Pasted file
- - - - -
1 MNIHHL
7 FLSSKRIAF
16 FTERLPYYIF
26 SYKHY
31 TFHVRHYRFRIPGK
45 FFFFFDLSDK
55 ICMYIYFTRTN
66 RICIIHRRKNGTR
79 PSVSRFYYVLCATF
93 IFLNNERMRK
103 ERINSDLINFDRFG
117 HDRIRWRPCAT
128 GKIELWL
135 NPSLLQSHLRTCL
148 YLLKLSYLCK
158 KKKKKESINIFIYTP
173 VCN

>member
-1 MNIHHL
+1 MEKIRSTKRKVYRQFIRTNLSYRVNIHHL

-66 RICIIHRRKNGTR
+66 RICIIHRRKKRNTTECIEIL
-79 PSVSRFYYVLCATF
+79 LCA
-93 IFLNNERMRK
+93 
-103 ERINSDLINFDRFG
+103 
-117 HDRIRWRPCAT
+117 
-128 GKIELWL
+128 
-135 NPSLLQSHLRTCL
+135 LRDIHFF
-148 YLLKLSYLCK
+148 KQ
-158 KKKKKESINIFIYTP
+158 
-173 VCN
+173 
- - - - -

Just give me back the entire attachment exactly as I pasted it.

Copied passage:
1 MNIHHL
7 FLSSKRIAF
16 FTERLPYYIF
26 SYKHY
31 TFHVRHYRFRIPGK
45 FFFFFDLSDK
55 ICMYIYFTRTN
66 RICIIHRRKNGTR
79 PSVSRFYYVLCATF
93 IFLNNERMRK
103 ERINSDLINFDRFG
117 HDRIRWRPCAT
128 GKIELWL
135 NPSLLQSHLRTCL
148 YLLKLSYLCK
158 KKKKKESINIFIYTP
173 VCN

>member
-1 MNIHHL
+1 MEKIRSTKRKVYRQFIRTNLSYRVNIHHL

-66 RICIIHRRKNGTR
+66 RICIIHRRKKRNTTECIEIL
-79 PSVSRFYYVLCATF
+79 LCA
-93 IFLNNERMRK
+93 
-103 ERINSDLINFDRFG
+103 
-117 HDRIRWRPCAT
+117 
-128 GKIELWL
+128 
-135 NPSLLQSHLRTCL
+135 LRDIHFF
-148 YLLKLSYLCK
+148 KQ
-158 KKKKKESINIFIYTP
+158 
-173 VCN
+173 